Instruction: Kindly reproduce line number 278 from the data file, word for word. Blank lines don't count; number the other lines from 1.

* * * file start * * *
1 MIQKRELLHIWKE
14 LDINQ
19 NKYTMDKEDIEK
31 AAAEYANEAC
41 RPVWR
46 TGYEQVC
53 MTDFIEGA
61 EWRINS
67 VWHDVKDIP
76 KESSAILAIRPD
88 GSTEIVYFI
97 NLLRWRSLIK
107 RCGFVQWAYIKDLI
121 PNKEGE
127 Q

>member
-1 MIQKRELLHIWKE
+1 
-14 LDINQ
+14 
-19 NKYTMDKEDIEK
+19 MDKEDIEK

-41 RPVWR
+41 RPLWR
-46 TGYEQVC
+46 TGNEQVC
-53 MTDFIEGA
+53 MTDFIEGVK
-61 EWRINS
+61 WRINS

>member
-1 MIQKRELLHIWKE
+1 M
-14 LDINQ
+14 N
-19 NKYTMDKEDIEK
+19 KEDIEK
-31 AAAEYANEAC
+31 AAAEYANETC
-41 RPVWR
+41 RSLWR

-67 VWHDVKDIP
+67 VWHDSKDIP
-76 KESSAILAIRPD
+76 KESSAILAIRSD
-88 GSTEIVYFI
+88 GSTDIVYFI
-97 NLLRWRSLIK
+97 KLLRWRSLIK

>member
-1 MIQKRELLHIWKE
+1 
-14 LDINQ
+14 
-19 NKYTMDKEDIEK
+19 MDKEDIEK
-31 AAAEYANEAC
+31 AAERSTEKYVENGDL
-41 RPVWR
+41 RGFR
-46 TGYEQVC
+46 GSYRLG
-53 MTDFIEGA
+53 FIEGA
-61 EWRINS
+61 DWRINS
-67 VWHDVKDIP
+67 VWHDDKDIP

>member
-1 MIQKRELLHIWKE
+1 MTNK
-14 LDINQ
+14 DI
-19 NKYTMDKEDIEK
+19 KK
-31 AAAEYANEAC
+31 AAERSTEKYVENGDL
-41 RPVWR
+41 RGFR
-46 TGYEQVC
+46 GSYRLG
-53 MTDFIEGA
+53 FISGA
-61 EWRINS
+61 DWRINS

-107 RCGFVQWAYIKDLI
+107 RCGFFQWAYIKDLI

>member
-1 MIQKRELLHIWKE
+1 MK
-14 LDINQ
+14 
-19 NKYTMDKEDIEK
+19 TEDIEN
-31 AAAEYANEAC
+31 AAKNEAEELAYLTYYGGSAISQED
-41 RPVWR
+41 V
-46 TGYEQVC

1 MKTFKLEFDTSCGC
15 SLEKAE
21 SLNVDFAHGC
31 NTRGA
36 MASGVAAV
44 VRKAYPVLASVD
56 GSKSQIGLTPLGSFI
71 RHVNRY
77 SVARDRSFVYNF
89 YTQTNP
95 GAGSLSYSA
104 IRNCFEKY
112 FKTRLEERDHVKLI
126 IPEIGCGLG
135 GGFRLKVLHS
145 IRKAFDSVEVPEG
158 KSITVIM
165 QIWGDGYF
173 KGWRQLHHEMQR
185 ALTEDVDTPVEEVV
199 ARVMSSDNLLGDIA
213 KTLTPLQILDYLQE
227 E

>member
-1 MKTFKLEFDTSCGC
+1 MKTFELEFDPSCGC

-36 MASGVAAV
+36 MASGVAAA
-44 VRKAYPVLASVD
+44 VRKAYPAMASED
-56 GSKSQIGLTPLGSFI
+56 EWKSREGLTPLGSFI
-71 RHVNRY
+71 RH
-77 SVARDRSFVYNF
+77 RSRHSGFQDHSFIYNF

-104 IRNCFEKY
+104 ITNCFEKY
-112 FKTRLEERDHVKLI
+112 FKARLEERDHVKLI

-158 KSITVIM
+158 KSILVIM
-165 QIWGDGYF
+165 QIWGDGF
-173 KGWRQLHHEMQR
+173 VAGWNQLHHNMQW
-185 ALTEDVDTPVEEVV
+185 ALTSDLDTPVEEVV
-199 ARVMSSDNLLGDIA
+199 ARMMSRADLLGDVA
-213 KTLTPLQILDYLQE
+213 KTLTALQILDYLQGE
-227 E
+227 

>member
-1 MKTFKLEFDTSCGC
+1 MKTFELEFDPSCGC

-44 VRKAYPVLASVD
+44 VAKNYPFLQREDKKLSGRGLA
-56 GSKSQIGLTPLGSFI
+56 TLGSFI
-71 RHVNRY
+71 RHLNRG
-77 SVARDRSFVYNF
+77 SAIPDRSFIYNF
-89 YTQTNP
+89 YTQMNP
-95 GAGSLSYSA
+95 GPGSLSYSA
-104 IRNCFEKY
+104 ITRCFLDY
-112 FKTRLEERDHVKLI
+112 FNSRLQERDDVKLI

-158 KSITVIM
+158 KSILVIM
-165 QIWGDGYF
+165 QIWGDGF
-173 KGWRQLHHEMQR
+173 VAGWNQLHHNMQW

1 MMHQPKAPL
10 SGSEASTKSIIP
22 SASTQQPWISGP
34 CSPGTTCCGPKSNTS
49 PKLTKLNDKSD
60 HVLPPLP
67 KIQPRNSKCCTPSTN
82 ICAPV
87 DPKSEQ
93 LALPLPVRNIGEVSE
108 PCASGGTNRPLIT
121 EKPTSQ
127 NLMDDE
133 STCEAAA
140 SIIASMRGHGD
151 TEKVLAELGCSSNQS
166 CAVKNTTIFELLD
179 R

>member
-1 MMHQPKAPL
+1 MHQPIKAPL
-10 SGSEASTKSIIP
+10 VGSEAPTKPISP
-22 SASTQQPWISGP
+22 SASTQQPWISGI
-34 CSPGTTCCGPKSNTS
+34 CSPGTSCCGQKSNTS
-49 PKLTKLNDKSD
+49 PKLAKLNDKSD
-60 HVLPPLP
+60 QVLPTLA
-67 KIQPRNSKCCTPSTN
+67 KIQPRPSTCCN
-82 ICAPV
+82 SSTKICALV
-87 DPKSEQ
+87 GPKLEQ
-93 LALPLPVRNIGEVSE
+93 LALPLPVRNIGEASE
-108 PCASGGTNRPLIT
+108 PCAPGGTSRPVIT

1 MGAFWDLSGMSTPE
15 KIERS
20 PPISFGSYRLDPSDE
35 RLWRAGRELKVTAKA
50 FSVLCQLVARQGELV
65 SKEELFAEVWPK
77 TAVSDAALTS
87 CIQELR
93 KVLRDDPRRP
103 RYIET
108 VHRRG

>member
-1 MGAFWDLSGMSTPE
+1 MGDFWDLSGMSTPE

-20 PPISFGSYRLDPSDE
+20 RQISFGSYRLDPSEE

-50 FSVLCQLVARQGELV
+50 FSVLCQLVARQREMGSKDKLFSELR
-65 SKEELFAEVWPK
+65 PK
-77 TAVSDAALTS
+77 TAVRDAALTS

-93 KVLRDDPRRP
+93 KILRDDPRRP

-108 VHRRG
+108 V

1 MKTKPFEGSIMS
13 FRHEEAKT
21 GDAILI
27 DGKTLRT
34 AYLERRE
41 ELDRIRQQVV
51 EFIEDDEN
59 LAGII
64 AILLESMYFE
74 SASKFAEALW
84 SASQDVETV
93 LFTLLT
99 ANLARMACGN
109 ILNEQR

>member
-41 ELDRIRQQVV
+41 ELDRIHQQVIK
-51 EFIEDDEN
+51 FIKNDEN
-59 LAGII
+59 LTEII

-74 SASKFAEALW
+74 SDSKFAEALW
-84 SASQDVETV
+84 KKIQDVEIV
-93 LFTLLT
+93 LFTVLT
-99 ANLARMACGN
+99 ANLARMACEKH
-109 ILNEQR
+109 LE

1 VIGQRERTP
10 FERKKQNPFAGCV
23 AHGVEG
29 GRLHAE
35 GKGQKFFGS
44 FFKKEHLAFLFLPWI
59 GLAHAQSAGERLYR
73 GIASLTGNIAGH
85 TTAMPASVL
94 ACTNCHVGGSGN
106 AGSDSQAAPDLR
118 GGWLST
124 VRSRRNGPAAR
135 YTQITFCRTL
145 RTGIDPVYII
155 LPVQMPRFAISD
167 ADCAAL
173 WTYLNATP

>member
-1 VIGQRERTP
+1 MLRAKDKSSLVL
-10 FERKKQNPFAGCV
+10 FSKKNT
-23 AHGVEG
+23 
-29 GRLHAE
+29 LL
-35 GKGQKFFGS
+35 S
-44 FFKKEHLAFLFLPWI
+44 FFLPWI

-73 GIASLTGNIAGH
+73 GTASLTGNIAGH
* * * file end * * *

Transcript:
10 FERKKQNPFAGCV